In Summa Theologica I-II 1 2 repl. 2, Aquinas makes the interesting claim:
To order something toward an end belongs to one who impels himself toward that end.Aquinas' claim here seems to be that if A has a teleological directedness at E, then if B is a cause responsible for A's directedness at E, then B is also directed at E. If this is correct, then the telè of God's creatures must all be goods that God's goodness impels him to. Our ends must be God's ends, and hence we have a metaphysical argument for the benevolence aspect of divine love.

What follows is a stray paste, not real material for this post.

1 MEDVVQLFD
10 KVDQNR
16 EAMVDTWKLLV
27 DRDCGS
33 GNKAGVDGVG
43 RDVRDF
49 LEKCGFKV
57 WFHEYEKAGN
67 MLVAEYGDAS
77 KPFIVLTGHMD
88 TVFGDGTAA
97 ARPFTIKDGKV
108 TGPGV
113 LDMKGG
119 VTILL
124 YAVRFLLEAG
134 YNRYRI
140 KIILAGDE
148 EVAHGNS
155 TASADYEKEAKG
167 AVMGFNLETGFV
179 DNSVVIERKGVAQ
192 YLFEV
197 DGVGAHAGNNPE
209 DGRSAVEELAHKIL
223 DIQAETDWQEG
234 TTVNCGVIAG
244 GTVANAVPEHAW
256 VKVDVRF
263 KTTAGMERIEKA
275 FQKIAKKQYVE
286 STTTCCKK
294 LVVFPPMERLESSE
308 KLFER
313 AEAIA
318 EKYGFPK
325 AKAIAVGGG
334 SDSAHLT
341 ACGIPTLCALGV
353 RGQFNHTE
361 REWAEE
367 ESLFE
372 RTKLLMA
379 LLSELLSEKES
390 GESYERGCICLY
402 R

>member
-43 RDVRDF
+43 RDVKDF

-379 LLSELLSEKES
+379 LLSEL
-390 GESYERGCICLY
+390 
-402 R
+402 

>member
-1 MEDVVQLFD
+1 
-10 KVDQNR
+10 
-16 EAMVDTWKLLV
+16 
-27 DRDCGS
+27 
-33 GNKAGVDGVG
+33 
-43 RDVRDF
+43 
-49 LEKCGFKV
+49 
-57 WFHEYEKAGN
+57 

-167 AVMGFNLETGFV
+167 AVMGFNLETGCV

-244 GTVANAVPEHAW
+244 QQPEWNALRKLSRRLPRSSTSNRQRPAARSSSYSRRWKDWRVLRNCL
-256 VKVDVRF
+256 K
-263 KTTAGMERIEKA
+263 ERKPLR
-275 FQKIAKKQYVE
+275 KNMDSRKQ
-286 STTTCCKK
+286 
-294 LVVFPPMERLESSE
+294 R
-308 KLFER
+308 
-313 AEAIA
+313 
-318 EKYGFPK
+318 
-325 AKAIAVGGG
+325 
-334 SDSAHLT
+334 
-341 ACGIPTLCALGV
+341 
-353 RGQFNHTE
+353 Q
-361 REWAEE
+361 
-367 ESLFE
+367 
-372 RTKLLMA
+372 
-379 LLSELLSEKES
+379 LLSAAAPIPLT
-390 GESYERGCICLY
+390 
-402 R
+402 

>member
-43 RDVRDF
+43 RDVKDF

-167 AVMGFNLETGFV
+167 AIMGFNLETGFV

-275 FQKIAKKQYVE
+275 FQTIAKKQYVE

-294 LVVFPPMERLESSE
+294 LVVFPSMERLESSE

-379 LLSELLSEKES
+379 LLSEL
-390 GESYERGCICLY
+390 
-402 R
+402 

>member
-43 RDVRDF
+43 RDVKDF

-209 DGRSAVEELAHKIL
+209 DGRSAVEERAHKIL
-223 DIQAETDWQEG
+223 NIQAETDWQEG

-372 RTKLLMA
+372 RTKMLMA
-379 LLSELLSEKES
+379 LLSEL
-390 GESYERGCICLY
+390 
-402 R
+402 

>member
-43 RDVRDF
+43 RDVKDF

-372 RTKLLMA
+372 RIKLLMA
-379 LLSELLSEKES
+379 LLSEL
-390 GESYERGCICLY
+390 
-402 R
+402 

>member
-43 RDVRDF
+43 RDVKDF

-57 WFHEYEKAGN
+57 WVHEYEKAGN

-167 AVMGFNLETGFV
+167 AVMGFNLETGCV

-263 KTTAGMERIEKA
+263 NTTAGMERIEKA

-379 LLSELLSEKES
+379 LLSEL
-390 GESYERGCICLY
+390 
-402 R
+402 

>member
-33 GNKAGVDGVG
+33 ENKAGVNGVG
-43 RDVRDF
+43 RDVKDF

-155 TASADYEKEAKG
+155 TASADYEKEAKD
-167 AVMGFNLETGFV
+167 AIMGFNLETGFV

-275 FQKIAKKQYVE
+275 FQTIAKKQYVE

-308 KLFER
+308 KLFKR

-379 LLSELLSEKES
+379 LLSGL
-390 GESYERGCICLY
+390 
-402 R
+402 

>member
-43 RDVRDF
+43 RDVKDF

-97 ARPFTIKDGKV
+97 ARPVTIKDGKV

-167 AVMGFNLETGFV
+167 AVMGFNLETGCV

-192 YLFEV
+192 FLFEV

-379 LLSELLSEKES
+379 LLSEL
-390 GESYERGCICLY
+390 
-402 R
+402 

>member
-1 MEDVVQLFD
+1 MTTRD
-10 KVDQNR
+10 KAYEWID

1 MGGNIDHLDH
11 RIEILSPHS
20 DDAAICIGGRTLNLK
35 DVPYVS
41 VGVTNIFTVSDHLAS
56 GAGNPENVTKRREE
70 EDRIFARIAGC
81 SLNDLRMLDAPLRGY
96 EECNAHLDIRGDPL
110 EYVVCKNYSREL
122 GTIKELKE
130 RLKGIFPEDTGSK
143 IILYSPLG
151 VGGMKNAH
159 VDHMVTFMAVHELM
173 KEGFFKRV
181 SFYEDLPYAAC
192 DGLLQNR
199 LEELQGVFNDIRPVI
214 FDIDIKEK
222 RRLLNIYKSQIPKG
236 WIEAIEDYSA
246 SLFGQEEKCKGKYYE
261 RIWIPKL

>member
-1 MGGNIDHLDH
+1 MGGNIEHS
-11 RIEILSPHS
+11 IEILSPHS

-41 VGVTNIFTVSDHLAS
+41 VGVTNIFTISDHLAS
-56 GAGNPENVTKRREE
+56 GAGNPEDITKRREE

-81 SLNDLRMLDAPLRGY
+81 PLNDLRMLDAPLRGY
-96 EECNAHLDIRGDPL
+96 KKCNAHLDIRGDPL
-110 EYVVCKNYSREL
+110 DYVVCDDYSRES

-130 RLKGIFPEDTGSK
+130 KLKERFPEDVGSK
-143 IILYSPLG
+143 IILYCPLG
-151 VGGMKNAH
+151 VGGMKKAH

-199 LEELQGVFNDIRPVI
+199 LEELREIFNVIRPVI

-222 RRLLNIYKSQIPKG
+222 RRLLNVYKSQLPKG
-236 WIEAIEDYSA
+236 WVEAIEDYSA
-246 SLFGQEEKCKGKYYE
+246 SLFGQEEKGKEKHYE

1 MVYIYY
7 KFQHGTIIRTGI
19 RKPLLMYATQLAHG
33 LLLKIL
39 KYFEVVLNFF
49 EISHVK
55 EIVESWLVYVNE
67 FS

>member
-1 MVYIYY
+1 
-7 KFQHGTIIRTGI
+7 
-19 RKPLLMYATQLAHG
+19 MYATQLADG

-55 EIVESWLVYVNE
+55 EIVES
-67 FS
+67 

Is Aquinas' thesis true? This sort of thing would be a counterexample: As a computer science class exercise, I am suppose to make a computer program that sorts an array of numbers. I thereby order the program toward the end of sorting the array of numbers, but I am not myself impelled to sorting the numbers—in fact, I don't care about sorting the numbers, because my grade depends on the program, not on the actual sorting. I think Aquinas has to say that the computer program is not really impelled to sorting the numbers. It is, at best, impelled to getting me a good grade. Or maybe Aquinas will simply deny genuine teleology in artifacts.